I often felt like an unseen seed buried far in the ground, not getting any water. After any inordinately stressful incident I became nauseous, had colitis and gastrointestinal pains, and limped painfully for a few days after. Sometimes people thought I was crazy and told me so. In light of this, is it any wonder if emotional insanity develops?
But suddenly, and unexpectedly, I started to recover, and my life picked after the formal diagnosis of autism.
Only two months after starting medicine, I was able to attend one of the annual picnics of AASCEND, a San Francisco-based support group for autistic adults, family members and professional who work with them. There I met Greg, the co-president, and we immediately hit it off. Two major interests bound us together, as we are both on the autism spectrum and he practices Zen in the same lineage as me (Soto). A few months later, Greg moved in with me in what used to be my son’s room (he now lives nearby), and we now share the cost of the rent. It has been five years, and this was completely unexpected. Greg is a handyman and a cancer survivor, and he can only work part-time. Consequently, we are always on a shoestring budget and we do not have a car, partly by choice, but also because it is too stressful.
Slowly but surely my newfound energy kept increasing. Not only was I no longer dizzy, it took me a third of the amount of time to perform the same yoga routine as before, and my threshold to withstand a toxic environment augmented enough that I was progressively able to stop using the hyperbaric oxygen chamber. It was very satisfying to be able to towel myself in the back of my shoulders, or to be able to pass my left arm in the shoulder strap of my backpack without pain.
I wonder if hypersensitivity is really the result of hidden pain? My chiropractor told my neurologist he has never seen anything like that in his thirty years of practice. Judging by how much more positively people react to me, I seem to communicate more efficiently. Though when I pass a pedestrian on my bike, I must coach myself to say loud enough the on your left warning.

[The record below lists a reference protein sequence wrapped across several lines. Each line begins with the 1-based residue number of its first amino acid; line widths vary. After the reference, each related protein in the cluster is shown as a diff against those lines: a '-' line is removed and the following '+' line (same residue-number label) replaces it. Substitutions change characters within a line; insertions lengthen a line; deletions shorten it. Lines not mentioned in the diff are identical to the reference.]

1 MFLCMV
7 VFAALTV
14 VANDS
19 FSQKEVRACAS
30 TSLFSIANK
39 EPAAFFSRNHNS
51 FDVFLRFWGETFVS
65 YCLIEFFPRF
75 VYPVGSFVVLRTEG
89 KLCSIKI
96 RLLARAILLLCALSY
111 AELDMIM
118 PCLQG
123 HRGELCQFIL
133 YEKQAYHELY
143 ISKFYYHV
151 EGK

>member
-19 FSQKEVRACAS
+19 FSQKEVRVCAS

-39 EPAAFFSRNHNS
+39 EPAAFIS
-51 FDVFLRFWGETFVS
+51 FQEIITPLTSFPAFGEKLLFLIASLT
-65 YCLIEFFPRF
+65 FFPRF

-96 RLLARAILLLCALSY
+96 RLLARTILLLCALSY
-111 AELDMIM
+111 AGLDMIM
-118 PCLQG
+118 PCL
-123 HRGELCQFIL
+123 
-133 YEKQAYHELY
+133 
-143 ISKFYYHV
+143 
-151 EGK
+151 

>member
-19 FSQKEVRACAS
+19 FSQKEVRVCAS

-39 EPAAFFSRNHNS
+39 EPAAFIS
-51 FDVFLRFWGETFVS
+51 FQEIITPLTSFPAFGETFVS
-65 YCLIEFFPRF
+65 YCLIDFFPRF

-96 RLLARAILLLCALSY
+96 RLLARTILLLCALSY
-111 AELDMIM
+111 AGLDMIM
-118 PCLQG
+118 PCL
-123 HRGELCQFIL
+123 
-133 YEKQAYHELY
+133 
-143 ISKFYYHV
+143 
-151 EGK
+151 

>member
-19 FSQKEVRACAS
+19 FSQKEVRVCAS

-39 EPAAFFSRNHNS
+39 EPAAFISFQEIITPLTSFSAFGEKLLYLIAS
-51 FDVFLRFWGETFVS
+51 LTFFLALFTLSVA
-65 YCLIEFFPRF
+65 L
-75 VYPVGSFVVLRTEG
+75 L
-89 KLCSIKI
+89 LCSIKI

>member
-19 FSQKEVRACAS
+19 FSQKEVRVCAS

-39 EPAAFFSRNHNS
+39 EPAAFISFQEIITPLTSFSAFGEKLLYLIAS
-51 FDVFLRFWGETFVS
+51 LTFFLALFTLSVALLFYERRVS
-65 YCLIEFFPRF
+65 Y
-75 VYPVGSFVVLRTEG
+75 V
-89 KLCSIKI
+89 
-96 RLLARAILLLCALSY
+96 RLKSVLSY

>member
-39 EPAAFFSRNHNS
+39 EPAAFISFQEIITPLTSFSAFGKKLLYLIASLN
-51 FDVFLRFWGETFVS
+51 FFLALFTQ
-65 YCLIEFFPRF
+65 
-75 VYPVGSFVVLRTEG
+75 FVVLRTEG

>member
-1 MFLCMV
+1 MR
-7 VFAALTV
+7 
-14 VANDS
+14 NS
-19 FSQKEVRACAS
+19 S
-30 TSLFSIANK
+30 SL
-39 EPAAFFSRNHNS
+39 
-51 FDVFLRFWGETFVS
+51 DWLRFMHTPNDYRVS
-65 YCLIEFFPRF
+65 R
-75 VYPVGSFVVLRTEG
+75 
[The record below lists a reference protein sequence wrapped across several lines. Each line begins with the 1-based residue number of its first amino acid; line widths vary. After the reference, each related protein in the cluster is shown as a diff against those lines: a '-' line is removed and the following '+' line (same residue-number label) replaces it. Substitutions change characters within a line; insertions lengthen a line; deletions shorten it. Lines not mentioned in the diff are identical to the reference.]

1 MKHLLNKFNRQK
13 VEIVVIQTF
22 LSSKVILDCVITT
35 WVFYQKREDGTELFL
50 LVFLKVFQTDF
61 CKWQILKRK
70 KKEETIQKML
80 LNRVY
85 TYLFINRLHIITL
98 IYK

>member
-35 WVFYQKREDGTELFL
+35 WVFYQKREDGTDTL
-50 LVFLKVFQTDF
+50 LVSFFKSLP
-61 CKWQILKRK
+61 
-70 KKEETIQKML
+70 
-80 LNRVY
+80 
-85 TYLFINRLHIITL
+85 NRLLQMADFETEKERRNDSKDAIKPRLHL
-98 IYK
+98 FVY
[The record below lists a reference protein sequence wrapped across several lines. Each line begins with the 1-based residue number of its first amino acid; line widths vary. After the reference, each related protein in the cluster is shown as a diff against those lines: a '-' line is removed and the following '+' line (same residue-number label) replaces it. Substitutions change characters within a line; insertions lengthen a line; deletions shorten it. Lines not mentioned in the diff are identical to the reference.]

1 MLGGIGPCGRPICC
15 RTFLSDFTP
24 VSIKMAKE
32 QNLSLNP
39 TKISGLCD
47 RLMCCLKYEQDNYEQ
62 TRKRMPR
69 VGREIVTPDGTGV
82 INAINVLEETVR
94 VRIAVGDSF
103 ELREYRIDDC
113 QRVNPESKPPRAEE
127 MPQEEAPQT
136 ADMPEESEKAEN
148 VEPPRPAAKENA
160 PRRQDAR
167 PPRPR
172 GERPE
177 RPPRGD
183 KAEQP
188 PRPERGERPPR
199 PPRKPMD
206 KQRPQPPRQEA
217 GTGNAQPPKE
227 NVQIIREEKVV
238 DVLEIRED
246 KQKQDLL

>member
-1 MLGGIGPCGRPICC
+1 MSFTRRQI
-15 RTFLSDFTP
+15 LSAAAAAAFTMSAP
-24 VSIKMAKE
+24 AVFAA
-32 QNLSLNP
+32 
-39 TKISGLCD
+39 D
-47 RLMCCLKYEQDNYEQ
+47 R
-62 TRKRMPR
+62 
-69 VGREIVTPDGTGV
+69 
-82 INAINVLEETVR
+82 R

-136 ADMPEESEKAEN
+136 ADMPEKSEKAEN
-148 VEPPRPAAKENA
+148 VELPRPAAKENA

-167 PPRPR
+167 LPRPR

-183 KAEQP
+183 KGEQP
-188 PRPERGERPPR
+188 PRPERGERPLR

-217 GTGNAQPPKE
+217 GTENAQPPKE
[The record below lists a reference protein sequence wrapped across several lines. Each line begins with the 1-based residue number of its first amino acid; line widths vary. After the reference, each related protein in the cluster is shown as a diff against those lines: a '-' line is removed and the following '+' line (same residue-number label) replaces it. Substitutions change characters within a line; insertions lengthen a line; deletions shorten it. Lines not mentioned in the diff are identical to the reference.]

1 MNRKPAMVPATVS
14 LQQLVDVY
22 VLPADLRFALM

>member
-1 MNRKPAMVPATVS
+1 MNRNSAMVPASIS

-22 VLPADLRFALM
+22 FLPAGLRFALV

The constant exchange of thoughts with Greg has often helped me put into words inner thoughts I never shared with anyone. I have become more assertive and am less rocked by aggressive displays. Mostly, I can’t stress enough how fortunate I am to have a Zen meditation practice, it underlies all of the improvements in my life. When I started I had nothing to lose—so why not sit still for a while with some discipline and regularity?
Sitting zazen never directly made my pain go away, and at times it was just the opposite, as it made me more aware of it. But in the long run, it helped me face the grim reality in a calmer way and find an unexpected clarity of mind. I do not doubt that it is the reason that I kept my sanity and self-respect, at a time when so many people believed I had lost it. I spend more and more time sitting upright, still and quiet on my round black cushion, and find one of the most important improvements in my life is that I now can go practice with others more often.
What started as a miserable and solitary life slowly developed over the years into a life I could not have imagined was possible, and I am curious to see where my life will take me.
Though I must be very careful to lead a quiet life, and I still cannot work much outside, my present well-being is a continuous source of wonder to me.
Author: Anlor Davin
Image: Author’s Own
Volunteer Editor: Keeley Milne; Editor: Emily Bartran